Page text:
On February 25th, I joined the Brotherhood of Locomotive Engineers. This was the original Division No. 26, which then had a good membership. At this time, the lessee of our road was in arrears with the wages of all the employees, never paying the men all that was due them and owing some for two full months. Finally he agreed to settle by paying fifty per cent., and a good many agreed to it, but I refused to sell, and held on to mine until there was due me between eight and nine hundred dollars. I then brought suit against him personally, and collected all my money with interest, in June, 1873. With that amount, I at once made a payment on the house in which we still live, and we moved into it. Up to this time our life had been a continual packing and unpacking, moving and removing, but for thirty-eight years we have contentedly remained here, until now it seems we could never quite call another place home. The house had been built by an engineer and fronted the railroad, then a single track. After this end of the town built up, and Florence Street became the more convenient frontage, I built a gallery on that side, too, so during the warmest days of summer, we are never at a loss to find a cool place, as the lot is large and sufficiently shaded by oaks and cedars.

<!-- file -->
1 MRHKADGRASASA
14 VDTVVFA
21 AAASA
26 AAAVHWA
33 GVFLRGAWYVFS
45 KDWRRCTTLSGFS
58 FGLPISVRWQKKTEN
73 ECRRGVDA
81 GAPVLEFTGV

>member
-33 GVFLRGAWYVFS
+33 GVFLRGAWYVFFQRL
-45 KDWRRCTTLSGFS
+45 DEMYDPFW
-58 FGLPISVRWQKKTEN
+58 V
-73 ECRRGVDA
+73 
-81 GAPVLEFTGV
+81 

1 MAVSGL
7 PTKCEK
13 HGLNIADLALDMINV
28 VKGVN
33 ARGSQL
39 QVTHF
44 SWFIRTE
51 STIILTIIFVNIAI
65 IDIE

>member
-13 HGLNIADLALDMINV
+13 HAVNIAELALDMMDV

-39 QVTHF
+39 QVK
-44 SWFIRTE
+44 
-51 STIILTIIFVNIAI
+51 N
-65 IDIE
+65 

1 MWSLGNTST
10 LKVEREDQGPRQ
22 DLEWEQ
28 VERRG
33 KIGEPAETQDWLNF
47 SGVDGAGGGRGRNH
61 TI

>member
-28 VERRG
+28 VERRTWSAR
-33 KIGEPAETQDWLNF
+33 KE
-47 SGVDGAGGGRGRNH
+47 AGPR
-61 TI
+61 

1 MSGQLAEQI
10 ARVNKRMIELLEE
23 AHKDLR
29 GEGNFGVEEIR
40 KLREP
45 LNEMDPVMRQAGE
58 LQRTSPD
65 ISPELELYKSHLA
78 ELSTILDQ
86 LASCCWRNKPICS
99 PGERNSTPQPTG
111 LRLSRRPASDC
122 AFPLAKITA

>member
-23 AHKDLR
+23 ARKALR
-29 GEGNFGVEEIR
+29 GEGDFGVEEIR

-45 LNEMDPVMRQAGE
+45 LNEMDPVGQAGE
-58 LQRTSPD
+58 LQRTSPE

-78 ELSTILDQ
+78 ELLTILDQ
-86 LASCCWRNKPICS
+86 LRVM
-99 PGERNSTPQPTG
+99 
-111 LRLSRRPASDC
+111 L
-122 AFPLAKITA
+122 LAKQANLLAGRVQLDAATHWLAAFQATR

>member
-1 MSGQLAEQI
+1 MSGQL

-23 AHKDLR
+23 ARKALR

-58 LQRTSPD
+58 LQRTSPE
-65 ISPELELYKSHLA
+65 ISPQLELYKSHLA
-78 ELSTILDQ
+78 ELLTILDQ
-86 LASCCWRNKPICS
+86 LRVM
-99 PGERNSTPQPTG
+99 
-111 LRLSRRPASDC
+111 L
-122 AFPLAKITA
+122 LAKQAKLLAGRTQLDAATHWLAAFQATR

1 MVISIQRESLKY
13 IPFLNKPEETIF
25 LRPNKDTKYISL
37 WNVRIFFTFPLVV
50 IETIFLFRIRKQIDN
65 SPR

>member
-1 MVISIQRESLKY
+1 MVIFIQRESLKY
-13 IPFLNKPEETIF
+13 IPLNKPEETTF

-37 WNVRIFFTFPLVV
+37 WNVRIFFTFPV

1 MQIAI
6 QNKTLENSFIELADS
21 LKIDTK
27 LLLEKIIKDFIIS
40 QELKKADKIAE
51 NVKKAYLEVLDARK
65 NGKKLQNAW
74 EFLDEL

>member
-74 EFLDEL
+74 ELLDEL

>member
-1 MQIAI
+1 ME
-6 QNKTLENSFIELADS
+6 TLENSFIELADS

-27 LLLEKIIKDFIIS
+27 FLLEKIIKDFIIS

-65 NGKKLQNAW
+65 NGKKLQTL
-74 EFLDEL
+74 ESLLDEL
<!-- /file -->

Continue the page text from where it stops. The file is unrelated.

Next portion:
Just a short time before we made this last move, I happened to meet with a painful accident, of which I bear the scar to-day. One night when bringing a special into Selma, a rock was thrown through the cab window, and cut a deep gash in my forehead. Had I been wearing the straw engine cap I adopted in later years, I have no doubt the blow would have killed me, but the felt hat pulled low over my brow broke the force of the impact. We were still eleven miles from Selma, but I brought the train in, though weak from loss of blood. The chief stockholders of the road were aboard and telegraphed from Burnsville to have a doctor awaiting the arrival of the train, so my wound received attention as soon as possible. An attempt was made to locate the perpetrator of the deed, but nothing definite was ever learned. It was a common thing in those days for negroes to throw rocks at the trains, sometimes breaking the windows of the coaches, and from no other motive than pure meanness.